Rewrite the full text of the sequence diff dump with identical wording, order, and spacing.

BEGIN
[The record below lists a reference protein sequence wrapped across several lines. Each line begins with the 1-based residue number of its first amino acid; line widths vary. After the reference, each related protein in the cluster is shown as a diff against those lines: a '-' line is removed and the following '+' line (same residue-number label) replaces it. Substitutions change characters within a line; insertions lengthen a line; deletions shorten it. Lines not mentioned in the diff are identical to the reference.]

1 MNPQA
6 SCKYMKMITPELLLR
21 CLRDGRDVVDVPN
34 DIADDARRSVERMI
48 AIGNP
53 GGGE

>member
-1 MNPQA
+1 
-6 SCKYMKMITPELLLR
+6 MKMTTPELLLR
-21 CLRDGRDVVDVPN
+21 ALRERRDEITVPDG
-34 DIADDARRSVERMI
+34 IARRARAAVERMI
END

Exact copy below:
[The record below lists a reference protein sequence wrapped across several lines. Each line begins with the 1-based residue number of its first amino acid; line widths vary. After the reference, each related protein in the cluster is shown as a diff against those lines: a '-' line is removed and the following '+' line (same residue-number label) replaces it. Substitutions change characters within a line; insertions lengthen a line; deletions shorten it. Lines not mentioned in the diff are identical to the reference.]

1 MNPQA
6 SCKYMKMITPELLLR
21 CLRDGRDVVDVPN
34 DIADDARRSVERMI
48 AIGNP
53 GGGE

>member
-1 MNPQA
+1 
-6 SCKYMKMITPELLLR
+6 MKMTTPELLLR
-21 CLRDGRDVVDVPN
+21 ALRERRDEITVPDG
-34 DIADDARRSVERMI
+34 IARRARAAVERMI